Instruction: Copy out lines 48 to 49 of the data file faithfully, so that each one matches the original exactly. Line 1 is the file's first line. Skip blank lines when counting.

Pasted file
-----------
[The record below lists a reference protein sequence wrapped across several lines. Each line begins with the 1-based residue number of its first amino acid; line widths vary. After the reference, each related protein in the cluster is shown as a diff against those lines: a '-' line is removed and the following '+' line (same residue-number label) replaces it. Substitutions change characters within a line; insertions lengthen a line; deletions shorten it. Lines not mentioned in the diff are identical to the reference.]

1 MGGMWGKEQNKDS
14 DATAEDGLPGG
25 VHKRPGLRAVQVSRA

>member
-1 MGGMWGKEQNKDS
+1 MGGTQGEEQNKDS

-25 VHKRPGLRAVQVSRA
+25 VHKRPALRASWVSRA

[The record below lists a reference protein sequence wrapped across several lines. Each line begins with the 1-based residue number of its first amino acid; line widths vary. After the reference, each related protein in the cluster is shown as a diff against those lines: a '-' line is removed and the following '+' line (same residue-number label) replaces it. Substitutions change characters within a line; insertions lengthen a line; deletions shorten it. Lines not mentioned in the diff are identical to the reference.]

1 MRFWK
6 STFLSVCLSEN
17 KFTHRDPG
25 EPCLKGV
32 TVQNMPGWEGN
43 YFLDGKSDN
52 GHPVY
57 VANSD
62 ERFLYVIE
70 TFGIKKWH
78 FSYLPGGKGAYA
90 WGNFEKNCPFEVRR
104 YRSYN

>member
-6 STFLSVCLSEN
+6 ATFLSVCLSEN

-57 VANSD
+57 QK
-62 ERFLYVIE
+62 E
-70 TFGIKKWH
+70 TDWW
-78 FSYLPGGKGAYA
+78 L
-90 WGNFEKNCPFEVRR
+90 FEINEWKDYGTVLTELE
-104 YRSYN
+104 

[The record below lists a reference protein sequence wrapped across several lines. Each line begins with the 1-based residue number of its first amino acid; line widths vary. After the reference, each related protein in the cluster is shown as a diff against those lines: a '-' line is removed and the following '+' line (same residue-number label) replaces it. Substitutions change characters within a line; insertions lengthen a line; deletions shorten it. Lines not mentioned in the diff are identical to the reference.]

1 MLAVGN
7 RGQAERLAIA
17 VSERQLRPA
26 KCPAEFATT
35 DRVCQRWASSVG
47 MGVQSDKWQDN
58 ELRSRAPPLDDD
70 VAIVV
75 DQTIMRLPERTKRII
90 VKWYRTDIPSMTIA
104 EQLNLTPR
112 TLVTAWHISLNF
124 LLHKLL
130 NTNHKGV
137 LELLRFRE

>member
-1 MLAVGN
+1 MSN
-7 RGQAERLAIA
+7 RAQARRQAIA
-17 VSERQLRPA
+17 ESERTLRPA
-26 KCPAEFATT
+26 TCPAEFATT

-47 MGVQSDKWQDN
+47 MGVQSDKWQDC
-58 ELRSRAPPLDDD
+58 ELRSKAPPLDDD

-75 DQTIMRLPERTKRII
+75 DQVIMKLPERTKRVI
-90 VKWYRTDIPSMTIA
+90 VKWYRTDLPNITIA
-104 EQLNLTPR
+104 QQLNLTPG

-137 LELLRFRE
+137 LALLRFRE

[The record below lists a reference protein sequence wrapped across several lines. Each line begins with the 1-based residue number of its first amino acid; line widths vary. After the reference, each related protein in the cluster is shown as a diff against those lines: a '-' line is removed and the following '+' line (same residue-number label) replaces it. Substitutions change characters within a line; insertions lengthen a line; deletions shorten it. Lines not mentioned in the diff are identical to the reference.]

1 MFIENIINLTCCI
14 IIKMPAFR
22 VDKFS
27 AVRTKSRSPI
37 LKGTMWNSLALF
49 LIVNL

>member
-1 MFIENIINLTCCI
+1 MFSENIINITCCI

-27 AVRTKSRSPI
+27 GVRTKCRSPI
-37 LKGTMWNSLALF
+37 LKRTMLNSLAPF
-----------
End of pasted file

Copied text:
75 DQTIMRLPERTKRII
90 VKWYRTDIPSMTIA